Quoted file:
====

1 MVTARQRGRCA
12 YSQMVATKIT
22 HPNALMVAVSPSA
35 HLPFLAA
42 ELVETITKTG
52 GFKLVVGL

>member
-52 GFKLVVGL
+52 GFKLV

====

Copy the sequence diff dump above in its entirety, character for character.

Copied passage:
1 MVTARQRGRCA
12 YSQMVATKIT
22 HPNALMVAVSPSA
35 HLPFLAA
42 ELVETITKTG
52 GFKLVVGL

>member
-52 GFKLVVGL
+52 GFKLV